Science, Technology, Engineering, Math: truly the cornerstones of modern society. There’s a reason why there’s such a big STEM focus in schools at all levels. There’s a reason why the Honors College at UConn is dominated by kids in STEM majors. And it’s all because STEM has the most jobs and pays the big bucks. STEM must simply be better. Or is it?
If it wasn’t obvious, I hate the culture surrounding this four-letter acronym. Despite sitting squarely in STEM fields, I dislike everything related to, concerning or tailored to it. Domineered by science and engineering in particular, the aura of condescension and self-aggrandizement that is rampant in colleges is so toxic it is choking. Even worse, it is willfully ignorant of the reasons why there is such a STEM focus in our society. People just believe in the power of these more “honorable” fields without considering where this power comes from.
The pedestal that STEM education has been placed on is pervasive at all levels. It is common rhetoric at this point that degrees in fields like English, sociology and art are “unemployable” or “unviable,” almost as if the only people with jobs worth having are engineers and doctors. Even within STEM, all are not equal. Personally, I have experienced much suspicion as to the benefits of a math degree, despite mathematicians having more options than ever. It doesn’t come along with a job tailored for it, though, so it must not be worth it.
STEM – and especially the medical and engineering sides of it – are simply seen as king. This idea is peddled by the powers that be, is spread by speakers and teachers, and is internalized by parents and their children. The problem is, not only is this concept horribly reductive to those in the demeaned fields, not only is it detrimental to those who have listened to the rhetoric, but it is also in large part artificial.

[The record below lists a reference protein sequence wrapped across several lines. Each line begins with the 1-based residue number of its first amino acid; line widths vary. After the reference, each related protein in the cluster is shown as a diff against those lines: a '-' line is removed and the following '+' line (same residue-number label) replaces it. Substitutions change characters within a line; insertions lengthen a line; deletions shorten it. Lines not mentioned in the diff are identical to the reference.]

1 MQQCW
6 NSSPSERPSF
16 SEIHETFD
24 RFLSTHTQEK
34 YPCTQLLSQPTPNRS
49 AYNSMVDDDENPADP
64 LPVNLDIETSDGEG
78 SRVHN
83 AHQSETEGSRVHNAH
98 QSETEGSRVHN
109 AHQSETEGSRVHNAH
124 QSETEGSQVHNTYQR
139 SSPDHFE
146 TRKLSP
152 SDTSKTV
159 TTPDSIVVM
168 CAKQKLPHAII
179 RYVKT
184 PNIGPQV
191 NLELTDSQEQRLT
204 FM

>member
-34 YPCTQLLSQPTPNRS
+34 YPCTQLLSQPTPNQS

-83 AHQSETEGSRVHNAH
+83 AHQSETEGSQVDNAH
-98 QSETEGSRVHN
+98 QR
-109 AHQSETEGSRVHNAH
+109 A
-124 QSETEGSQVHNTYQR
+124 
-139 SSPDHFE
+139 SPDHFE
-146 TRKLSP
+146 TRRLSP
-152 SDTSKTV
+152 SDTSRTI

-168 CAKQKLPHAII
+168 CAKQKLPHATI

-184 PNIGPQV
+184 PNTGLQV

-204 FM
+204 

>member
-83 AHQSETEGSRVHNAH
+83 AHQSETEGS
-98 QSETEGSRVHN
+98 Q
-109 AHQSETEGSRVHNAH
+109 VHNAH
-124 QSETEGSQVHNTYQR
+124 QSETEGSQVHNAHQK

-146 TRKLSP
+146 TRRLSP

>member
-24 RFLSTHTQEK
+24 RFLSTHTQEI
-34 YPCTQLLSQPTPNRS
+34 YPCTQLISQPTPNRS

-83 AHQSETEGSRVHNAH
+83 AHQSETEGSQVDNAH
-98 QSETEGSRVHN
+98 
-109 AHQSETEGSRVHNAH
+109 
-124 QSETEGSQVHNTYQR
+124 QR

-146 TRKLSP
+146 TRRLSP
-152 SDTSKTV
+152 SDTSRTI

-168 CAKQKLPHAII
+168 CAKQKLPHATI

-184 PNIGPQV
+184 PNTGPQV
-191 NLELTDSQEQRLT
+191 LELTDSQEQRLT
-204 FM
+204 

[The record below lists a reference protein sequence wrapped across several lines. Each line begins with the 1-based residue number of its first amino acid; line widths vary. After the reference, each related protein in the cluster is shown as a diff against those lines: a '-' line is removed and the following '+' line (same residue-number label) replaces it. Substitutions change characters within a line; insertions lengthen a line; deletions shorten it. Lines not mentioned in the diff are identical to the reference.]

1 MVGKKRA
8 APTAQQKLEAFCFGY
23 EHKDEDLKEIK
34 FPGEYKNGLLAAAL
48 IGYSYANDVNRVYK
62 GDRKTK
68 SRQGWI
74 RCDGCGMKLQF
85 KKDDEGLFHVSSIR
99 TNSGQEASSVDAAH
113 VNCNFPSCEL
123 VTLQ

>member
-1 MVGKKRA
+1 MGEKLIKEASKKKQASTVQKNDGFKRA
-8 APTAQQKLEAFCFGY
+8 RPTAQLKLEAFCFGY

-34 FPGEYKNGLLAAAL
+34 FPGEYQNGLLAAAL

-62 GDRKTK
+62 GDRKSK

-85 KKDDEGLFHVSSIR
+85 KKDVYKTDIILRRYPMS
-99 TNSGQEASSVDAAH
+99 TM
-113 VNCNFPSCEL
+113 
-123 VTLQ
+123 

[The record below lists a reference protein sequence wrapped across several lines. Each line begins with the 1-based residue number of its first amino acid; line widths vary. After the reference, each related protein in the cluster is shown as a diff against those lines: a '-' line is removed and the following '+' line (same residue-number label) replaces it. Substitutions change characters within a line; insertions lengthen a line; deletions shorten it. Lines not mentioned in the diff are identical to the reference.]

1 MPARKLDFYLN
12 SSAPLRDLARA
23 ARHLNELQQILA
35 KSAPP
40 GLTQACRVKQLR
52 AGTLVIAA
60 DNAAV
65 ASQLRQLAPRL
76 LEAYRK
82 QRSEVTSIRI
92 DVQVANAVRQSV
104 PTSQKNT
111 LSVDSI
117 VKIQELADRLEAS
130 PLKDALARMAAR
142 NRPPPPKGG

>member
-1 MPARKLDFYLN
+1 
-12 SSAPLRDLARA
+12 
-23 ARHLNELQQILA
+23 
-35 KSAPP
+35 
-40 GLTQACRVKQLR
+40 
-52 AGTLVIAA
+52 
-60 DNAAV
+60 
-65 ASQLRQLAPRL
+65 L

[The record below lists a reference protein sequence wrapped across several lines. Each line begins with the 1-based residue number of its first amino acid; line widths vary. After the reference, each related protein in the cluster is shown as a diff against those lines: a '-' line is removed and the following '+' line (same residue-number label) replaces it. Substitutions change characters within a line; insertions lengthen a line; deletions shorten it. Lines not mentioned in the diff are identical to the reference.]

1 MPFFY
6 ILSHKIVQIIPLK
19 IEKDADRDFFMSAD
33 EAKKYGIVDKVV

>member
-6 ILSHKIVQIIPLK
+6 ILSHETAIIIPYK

The reason so much focus is placed on STEM is twofold. First, there is the fact that much of our modern condition is so complicated that it requires equally complex and specialized professions. This part is completely legitimate. The other, more contrived part of the equation comes from the aforementioned powers that be. STEM is propped up as it is in part because of funding from the military, both directly and indirectly.
The Department of Defense takes special interest in funding STEM education. There is an Army Educational Outreach Program that serves to promote STEM for students with a specific tint towards serving the army. The NSA commonly pumps money into and sponsors math majors to join them. UConn even opened a new program this year for engineers interested in the Navy. There are signs everywhere of the military trying to push for more STEM students, and the motivation is obvious. The machinery, manufacturing and technical needs of the military far surpass any public needs, and so a large amount of students are needed to prop up this system.
I am not saying at all that STEM is a worthless pursuit. Nor am I trying to make a statement on the morality of the military having such a large impact on education. All I am saying is to consider this: would there still be such a focus on STEM if the Department of Defense did not push for it so much? If the government were to instead fund pursuits trying to further culture and the human condition (fields like sociology, psychology, and the arts/humanities), would there still be such a toxic culture surrounding engineering and science? How many of the current STEM majors would instead pursue other interests if there was a government-sponsored market for it?
Peter Fenteany is a weekly columnist for The Daily Campus. He can be reached via email at firstname.lastname@example.org.